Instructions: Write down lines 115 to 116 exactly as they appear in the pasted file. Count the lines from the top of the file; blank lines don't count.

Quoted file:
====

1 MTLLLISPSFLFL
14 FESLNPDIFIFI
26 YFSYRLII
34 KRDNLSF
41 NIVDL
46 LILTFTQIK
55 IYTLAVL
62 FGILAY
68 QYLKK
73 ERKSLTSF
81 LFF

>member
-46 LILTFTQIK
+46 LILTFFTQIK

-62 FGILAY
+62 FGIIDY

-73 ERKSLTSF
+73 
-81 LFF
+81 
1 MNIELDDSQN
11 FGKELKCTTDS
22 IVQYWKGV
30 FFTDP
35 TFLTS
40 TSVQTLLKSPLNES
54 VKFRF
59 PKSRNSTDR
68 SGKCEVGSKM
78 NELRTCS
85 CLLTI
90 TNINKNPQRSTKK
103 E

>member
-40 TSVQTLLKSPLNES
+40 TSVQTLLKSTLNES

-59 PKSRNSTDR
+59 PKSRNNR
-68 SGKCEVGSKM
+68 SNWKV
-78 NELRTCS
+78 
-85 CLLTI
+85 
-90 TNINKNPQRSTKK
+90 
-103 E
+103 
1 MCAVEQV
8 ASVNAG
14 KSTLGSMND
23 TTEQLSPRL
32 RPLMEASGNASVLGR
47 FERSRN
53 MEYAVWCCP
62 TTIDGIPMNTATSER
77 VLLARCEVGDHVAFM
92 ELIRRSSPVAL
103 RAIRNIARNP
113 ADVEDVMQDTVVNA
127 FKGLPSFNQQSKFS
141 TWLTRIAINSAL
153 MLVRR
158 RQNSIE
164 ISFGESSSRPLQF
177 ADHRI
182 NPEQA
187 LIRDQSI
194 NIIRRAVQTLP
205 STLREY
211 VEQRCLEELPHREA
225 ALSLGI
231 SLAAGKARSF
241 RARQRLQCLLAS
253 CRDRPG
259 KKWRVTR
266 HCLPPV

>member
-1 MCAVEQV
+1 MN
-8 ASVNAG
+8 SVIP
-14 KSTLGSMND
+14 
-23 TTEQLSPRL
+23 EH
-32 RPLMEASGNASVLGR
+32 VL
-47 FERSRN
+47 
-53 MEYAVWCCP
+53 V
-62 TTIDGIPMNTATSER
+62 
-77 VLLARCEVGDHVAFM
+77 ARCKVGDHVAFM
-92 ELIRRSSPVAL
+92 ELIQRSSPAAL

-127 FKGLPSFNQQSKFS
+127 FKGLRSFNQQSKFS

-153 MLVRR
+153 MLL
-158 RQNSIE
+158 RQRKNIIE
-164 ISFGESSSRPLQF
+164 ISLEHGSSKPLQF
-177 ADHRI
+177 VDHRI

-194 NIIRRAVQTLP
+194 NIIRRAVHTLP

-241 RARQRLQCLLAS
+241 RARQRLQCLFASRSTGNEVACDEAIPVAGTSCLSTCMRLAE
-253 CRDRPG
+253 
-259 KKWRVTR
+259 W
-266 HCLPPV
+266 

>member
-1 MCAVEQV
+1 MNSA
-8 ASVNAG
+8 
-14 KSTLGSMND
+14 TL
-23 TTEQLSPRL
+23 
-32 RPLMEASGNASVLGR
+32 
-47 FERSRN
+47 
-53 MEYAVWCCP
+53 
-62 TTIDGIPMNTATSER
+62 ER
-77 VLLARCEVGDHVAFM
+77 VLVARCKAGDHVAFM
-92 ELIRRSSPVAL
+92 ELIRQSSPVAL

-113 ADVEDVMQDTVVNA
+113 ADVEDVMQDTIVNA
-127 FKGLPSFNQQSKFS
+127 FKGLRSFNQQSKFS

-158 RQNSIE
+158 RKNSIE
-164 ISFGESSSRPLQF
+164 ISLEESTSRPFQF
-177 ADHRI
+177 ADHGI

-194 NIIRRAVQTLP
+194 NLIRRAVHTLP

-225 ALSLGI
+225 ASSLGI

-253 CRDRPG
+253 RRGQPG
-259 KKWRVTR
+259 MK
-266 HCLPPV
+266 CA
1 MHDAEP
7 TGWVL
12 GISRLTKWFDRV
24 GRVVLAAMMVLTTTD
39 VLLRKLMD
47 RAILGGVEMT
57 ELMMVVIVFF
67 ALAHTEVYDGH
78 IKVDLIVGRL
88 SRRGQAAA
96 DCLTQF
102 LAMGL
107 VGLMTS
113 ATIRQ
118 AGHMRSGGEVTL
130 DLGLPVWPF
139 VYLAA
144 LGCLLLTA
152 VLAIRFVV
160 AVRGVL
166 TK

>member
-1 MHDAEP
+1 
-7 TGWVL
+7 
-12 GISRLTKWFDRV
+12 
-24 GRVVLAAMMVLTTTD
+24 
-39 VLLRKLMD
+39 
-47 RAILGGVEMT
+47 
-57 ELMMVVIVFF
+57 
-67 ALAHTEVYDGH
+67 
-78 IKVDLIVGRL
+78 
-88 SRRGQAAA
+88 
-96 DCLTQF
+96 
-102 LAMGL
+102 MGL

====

-259 KKWRVTR
+259 W